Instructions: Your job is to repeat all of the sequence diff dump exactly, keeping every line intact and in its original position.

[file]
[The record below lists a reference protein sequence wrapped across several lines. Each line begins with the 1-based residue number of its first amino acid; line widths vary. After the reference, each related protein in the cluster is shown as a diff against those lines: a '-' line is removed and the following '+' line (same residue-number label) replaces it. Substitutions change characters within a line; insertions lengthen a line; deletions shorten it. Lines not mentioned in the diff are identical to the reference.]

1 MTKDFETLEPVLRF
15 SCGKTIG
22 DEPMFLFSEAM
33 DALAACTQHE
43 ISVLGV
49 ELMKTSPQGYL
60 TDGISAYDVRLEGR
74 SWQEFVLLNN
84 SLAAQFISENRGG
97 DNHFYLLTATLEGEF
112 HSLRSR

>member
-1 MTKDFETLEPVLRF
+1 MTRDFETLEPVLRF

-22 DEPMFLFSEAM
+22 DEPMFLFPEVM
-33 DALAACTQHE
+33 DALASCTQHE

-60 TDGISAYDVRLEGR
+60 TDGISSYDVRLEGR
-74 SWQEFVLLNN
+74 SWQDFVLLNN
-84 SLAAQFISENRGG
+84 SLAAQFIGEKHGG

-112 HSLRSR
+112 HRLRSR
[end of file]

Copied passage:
[The record below lists a reference protein sequence wrapped across several lines. Each line begins with the 1-based residue number of its first amino acid; line widths vary. After the reference, each related protein in the cluster is shown as a diff against those lines: a '-' line is removed and the following '+' line (same residue-number label) replaces it. Substitutions change characters within a line; insertions lengthen a line; deletions shorten it. Lines not mentioned in the diff are identical to the reference.]

1 MTKDFETLEPVLRF
15 SCGKTIG
22 DEPMFLFSEAM
33 DALAACTQHE
43 ISVLGV
49 ELMKTSPQGYL
60 TDGISAYDVRLEGR
74 SWQEFVLLNN
84 SLAAQFISENRGG
97 DNHFYLLTATLEGEF
112 HSLRSR

>member
-1 MTKDFETLEPVLRF
+1 MTRDFETLEPVLRF

-22 DEPMFLFSEAM
+22 DEPMFLFPEVM
-33 DALAACTQHE
+33 DALASCTQHE

-60 TDGISAYDVRLEGR
+60 TDGISSYDVRLEGR
-74 SWQEFVLLNN
+74 SWQDFVLLNN
-84 SLAAQFISENRGG
+84 SLAAQFIGEKHGG

-112 HSLRSR
+112 HRLRSR